‘Economic growth,” as one reference puts it, “is an increase in the production of economic goods and services, compared from one period of time to another.” Even before the novel coronavirus cratered U.S. GDP, many worried about the future of economic growth in America.
But whether the data corroborate these fears depends on how you measure economic growth. Media headlines tend to focus on rates of growth. From this vantage point, it’s not hard to see cause for worry. According to data from the Organization for Economic Cooperation and Development (OECD), between 2016 and 2019, real GDP per capita in the U.S. grew at an average annual rate of only 1.9 percent. In China, by contrast, it grew at a rate of 6.0 percent
Yet rates of growth may not necessarily answer the questions you want answered. If you want to answer questions about how economic wellbeing for individuals in a country has evolved, the actual change in the value of real GDP per capita may tell you more than the rate of its change. Why? Individuals buy goods and services with dollars and cents — not the rates of change that economists, politicians, and pundits tend to focus on when it comes to growth. You would not want to trade annual raises with your co-worker if his $5,000 raise grew his $50,000 salary by a rate of 10 percent while your $10,000 annual raise grew your $200,000 salary by 5 percent. The purpose of the income you earn, after all, is to have money to exchange for goods and services. And you can buy more of whatever you want with $10,000 than with $5,000.
By this metric, between 2016 and 2019, economic growth in the U.S. was the best in its class. The chart above shows the data for the U.S. alongside two sets of other countries. One consists of the world’s second-largest economy and America’s strategic competitor, China. The other consists of America’s traditionally peer economies. This includes the G7 (Canada, France, Japan, Germany, Italy, and the United Kingdom) as well as the Scandinavian countries often cited as models of social policy. The U.S. surpasses all of its peers in this group by no small margin. It bests the silver medalist in this category, Finland, by $1,100. That is almost as big as the $1,160 that separates the runner-up from the peer country that comes in dead last, Sweden.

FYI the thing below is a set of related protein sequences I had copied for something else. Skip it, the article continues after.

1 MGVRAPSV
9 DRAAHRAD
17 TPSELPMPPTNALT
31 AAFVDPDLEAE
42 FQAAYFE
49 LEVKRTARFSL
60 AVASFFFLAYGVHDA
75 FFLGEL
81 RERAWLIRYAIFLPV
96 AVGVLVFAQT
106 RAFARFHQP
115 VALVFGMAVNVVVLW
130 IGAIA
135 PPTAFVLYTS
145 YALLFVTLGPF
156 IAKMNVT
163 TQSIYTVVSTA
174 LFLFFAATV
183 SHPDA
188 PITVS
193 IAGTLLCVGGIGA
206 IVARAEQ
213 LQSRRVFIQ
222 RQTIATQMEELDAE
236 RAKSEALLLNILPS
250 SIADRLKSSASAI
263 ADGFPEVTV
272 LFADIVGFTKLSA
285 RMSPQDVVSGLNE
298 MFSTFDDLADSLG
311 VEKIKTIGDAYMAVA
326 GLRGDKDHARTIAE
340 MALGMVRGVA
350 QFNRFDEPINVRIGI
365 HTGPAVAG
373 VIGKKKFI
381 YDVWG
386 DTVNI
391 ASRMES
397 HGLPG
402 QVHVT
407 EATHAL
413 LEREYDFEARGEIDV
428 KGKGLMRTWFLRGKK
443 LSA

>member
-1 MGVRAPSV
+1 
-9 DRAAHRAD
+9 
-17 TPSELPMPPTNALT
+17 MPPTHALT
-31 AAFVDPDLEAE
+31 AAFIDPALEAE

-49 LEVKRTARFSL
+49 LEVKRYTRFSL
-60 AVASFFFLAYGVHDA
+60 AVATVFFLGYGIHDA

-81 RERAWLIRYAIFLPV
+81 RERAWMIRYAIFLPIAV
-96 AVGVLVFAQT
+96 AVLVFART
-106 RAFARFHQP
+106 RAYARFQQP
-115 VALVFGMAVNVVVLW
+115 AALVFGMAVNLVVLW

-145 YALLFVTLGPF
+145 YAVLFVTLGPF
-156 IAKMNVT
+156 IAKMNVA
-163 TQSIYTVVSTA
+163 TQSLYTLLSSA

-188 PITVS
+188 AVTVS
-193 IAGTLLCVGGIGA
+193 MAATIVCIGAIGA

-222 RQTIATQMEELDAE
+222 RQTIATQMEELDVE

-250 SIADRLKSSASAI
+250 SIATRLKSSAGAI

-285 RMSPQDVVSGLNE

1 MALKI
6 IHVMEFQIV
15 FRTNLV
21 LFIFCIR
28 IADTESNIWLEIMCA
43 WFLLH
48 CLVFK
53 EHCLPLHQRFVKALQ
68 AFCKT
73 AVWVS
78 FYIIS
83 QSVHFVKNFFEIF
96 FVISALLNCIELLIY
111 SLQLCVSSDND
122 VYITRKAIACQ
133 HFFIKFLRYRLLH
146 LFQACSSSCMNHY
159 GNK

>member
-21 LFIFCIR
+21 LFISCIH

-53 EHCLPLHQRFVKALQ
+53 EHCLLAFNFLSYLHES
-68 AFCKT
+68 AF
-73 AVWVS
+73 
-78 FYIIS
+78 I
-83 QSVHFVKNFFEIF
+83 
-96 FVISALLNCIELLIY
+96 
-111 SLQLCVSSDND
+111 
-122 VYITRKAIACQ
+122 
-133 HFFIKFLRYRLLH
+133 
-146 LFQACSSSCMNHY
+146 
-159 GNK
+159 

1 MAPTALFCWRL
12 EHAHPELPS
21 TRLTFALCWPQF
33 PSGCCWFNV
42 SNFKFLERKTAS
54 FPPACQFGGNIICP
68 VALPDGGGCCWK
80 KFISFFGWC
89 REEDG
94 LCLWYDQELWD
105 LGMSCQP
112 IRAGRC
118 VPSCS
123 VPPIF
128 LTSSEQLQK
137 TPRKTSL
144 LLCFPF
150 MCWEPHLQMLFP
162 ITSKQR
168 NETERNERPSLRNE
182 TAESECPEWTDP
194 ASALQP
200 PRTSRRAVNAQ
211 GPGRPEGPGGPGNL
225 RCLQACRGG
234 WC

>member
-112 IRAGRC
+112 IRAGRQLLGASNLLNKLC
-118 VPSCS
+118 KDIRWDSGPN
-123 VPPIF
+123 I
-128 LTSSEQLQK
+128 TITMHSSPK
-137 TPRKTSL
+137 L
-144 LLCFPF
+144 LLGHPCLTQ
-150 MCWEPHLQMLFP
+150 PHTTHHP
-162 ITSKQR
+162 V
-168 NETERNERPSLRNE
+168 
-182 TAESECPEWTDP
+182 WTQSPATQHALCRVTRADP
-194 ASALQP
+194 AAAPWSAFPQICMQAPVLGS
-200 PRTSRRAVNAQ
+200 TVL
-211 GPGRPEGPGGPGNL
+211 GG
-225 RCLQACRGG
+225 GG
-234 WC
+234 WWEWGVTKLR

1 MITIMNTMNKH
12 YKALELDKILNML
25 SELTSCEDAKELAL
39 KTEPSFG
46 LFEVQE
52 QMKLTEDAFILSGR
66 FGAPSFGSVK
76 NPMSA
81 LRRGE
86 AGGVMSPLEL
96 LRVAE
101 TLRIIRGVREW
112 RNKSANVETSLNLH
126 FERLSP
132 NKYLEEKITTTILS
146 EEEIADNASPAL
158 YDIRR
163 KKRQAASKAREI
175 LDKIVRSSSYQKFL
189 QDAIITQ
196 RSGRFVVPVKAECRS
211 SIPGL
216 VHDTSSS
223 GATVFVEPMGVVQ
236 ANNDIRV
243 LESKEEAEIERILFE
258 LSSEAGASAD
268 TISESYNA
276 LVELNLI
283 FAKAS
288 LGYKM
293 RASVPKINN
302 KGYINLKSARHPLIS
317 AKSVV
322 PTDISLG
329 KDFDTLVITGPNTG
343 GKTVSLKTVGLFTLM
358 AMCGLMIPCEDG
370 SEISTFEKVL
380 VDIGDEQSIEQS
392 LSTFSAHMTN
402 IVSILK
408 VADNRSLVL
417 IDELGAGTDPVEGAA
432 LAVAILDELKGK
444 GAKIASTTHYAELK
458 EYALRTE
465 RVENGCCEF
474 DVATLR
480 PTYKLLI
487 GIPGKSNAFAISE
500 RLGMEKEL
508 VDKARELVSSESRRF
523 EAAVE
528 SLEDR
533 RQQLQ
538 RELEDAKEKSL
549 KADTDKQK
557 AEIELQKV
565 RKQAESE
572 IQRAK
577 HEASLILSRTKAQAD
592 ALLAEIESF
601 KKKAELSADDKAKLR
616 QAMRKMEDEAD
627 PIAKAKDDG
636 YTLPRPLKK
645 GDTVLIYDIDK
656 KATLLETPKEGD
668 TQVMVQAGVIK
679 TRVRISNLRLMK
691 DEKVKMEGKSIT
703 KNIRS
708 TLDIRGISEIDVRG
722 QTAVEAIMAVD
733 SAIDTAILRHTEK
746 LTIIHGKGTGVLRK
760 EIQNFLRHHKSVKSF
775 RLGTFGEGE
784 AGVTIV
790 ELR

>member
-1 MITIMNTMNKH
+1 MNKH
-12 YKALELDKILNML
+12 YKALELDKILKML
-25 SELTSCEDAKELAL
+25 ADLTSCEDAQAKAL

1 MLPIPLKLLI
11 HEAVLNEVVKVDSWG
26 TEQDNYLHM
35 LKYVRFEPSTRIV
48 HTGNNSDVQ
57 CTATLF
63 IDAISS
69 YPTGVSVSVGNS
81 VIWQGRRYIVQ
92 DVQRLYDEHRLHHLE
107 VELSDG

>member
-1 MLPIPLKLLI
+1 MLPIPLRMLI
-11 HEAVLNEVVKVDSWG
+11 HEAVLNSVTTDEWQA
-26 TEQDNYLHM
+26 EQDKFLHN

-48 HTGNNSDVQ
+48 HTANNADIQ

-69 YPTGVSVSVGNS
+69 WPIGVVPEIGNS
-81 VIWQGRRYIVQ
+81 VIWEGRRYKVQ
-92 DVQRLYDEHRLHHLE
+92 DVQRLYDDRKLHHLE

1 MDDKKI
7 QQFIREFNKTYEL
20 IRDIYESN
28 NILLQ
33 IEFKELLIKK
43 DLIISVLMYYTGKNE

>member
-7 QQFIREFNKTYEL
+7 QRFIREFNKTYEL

To be fair, the appropriate measure of economic growth depends on the question you are trying to answer. Real GDP per capita is not always even the relevant underlying measurement. If you want to use economic growth as a proxy for trends in geopolitical heft, for instance, it may not necessarily make sense to make the adjustments for variation in local prices and population that turn raw GDP numbers into data on real GDP per capita.
But many expect the data on economic growth to answer questions of how trends in living standards and the quality of life in one country compare to others. And when it comes to answering those questions, the focus on rates of growth may lead to impressions that mislead as much as they inform.
The coronavirus has bequeathed the U.S. no shortage of economic problems. Many, including former vice president Joe Biden, have suggested that a return to the pre-coronavirus economy should not be a goal of U.S. policymakers. They have priorities other than economic growth that might explain why they would want to avoid a return to the pre-coronavirus economy. But economic growth, properly measured, is not one of them. America’s economic growth between 2016 and 2019 put it head-and-shoulders above its peers.